Of all the bands I love, Artificial Brain is the one that has taken me the longest to wrap my head around. As someone who prefers the more freewheeling skronkfests of avant-garde death metal, Artificial Brain’s steadier, more nuanced approach to the genre was lost on me. Yet it always felt like I was missing something obvious with the band, like a lost puzzle piece smothered between couch cushions. When premier single “Celestial Cyst” dropped, I had an epiphany: Artificial Brain are playing at a scale far beyond human comprehension. The band’s music feels like depicting galactic warfare, but there’s no glory found in the destruction. Its view is a top-down perspective, where fiery explosions appear as minor blips, and all that’s left to do is pray for the loss of life both corporeal and mechanical.
Examining their album covers gives clues to how their world building manifests sonically. Labyrinth Constellation’s grimy robotic skirmish on floating rocks is a perfect representation of Artificial Brain’s hectic yet laser-focused songwriting; it’s as fully realized a debut as you can find. Infrared Horizon depicts the aftermath with a robot cradling the decapitated friend of the same model, foreshadowing the black metal influence creeping forward. For their newest record, depicted with a rusted spider mech covered in moss, the production has gotten a lot murkier and muddier than previous outings. While it might not have the same frayed electrical wire crispness of Constellation or Horizon, there are a lot of little touches here that go a long way to building a unique atmosphere. My favorite detail is the PANG-y brutal death metal snare that pops in frequently, like a ramshackle machine making excessive noise and discharging bolts as it moves. Guest spots and non-traditional metal instruments add a lot of color to the album, ranging from vocal features by Mike Browning of Nocturnus A.D. and Luc Lemay of Gorguts to producer Colin Marston unleashing his warr guitar on “A Lofty Grave”, in what sounds like sparks flying off malfunctioning circuitry. Even the core band members are getting in on the fun. With guitarist John Locastro’s saxophone solo in the outro to “Tome of the Exiled Engineer” and bassist Samuel Smith’s subtle synth placement, Artificial Brain are heightening the blend of cacophony and melancholy that made the band stand out in 2010s extreme metal.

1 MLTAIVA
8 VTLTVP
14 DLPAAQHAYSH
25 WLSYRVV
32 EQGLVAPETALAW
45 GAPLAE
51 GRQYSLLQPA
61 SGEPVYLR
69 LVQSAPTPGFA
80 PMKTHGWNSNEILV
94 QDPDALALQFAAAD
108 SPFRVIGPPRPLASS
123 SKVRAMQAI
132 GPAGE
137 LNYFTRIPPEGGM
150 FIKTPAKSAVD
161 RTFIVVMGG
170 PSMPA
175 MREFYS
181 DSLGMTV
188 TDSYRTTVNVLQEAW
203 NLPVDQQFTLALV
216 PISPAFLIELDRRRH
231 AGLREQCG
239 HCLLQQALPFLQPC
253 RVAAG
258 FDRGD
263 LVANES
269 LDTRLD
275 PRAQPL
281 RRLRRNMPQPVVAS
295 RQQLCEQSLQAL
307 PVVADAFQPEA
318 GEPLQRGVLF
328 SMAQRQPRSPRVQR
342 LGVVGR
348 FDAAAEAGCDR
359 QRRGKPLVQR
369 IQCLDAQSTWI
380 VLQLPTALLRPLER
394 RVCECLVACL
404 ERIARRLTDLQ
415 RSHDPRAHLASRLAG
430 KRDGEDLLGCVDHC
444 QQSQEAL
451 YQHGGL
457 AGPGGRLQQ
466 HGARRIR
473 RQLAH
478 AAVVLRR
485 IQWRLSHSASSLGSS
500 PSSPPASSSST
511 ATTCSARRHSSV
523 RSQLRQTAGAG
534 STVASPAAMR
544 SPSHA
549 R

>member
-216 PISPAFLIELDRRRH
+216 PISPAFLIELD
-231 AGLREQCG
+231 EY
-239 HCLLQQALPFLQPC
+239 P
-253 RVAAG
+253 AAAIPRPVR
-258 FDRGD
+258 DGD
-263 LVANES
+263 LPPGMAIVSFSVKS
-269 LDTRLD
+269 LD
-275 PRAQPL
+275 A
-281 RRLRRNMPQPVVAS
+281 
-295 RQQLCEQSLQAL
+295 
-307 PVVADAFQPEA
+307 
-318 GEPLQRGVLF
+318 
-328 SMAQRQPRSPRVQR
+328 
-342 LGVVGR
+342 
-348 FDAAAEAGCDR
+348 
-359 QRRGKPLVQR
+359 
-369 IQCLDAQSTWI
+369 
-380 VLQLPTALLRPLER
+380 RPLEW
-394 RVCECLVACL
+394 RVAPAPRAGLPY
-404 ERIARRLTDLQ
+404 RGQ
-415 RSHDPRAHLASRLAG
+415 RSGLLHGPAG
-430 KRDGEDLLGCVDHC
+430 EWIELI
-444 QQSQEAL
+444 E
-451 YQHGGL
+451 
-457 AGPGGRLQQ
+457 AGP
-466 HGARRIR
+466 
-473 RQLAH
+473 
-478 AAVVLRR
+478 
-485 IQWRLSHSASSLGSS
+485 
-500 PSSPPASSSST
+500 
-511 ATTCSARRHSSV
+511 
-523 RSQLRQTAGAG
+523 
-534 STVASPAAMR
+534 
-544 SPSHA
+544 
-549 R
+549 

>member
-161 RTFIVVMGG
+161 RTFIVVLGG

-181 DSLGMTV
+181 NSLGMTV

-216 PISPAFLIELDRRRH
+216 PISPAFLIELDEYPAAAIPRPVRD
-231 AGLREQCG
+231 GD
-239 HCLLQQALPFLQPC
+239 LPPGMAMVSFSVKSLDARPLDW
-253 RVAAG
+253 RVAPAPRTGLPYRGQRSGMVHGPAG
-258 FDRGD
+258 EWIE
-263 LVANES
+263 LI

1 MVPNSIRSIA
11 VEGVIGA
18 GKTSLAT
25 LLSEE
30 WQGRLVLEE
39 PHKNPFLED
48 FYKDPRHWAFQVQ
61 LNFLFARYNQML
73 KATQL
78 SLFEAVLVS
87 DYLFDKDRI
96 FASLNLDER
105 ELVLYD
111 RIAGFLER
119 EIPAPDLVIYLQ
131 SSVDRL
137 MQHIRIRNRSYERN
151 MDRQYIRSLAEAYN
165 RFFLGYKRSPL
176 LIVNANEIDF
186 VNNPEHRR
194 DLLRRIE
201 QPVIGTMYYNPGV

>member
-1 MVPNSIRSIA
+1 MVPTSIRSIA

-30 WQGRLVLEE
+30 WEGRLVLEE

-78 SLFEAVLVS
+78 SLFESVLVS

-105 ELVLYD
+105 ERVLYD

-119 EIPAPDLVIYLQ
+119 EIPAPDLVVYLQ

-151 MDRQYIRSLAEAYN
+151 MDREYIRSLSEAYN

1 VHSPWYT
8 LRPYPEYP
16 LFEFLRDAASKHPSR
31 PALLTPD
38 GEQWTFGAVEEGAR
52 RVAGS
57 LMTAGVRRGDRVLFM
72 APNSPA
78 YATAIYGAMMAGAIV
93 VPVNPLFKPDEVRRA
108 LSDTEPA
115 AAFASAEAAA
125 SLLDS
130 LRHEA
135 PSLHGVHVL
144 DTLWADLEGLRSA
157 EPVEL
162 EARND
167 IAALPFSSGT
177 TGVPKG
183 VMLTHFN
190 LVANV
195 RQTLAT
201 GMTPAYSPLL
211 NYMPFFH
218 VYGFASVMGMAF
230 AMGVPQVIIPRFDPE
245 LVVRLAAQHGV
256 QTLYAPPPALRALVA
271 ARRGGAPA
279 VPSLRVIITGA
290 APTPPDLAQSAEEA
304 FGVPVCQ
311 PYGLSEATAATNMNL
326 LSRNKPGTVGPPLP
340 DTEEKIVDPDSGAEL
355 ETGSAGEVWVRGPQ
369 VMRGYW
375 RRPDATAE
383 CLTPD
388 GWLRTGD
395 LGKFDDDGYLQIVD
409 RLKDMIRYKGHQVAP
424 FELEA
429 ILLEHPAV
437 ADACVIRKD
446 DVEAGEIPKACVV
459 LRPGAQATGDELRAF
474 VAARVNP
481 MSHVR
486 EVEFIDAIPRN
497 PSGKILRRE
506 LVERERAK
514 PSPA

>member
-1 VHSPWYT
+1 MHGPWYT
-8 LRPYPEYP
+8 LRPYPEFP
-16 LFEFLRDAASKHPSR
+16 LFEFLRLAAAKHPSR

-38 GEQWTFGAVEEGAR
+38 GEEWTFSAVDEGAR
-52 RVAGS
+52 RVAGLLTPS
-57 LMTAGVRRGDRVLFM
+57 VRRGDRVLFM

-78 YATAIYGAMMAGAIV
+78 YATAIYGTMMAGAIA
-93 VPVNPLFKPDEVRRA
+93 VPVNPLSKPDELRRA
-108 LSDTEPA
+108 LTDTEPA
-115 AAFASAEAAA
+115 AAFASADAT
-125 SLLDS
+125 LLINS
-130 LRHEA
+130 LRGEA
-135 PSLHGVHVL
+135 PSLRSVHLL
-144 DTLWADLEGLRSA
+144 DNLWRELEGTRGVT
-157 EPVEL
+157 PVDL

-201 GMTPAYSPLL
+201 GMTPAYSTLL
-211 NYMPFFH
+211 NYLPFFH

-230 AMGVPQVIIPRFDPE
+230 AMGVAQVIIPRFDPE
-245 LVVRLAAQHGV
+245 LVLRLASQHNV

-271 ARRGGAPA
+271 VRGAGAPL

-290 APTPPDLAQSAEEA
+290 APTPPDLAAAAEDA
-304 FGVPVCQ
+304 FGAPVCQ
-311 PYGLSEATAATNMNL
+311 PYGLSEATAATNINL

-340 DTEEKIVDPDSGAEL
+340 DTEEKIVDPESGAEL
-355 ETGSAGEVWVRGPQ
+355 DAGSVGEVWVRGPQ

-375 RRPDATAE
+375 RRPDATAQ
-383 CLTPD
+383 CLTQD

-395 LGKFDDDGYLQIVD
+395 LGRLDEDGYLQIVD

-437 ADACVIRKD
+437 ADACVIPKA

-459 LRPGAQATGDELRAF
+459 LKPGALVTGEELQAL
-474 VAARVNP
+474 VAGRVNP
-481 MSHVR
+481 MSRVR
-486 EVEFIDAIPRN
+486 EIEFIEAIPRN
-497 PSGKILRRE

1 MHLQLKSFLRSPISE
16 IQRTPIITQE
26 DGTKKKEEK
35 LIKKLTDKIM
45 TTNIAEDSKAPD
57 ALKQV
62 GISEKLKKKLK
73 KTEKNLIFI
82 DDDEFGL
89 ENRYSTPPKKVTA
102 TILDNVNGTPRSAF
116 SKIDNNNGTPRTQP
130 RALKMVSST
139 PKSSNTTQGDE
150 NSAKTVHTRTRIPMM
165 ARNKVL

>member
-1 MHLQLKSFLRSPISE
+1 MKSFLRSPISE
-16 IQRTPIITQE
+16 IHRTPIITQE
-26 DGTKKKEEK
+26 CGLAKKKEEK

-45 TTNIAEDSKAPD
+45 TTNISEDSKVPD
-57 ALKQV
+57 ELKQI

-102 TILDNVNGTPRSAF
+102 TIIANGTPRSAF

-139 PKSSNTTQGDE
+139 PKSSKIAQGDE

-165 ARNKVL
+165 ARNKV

It should be noted that this is the final Artificial Brain record to feature main vocalist Will Smith, who will move on to continue his work with fellow New York sci-fi brutal death metal influenced band Afterbirth, among other fine acts. Considering the consistency and technical skill of the band I’m sure their next record will be on equal footing to the rest of their discography, but Will’s belched vocal inflection was a key component to what makes Artificial Brain unique. One of death metal’s most overlooked traits is its ability to conjure vivid textures, albeit textures designed to discomfort and nauseate. What makes Artificial Brain special is how much nuance they’re able to communicate within the language of death metal. Will’s gurgles abstract the emotions lurking since this band’s inception, and when that alienating exterior is exposed you discover its jaded yet mournful world with an extensive history to it. Despite Dan Gargiulo, John Locastro, and Oleg Zalman’s guitar lines sprouting off into multiple directions and Keith Abrami’s pummeling percussion, there’s a level of grace in how the band flows between moods. The future for the remaining quintet remains hazy, but if their self-titled is anything to go by, Artificial Brain aren’t afraid of challenging themselves, both instrumentally and emotionally. Farewell to the wobbling sun. – DavidYowi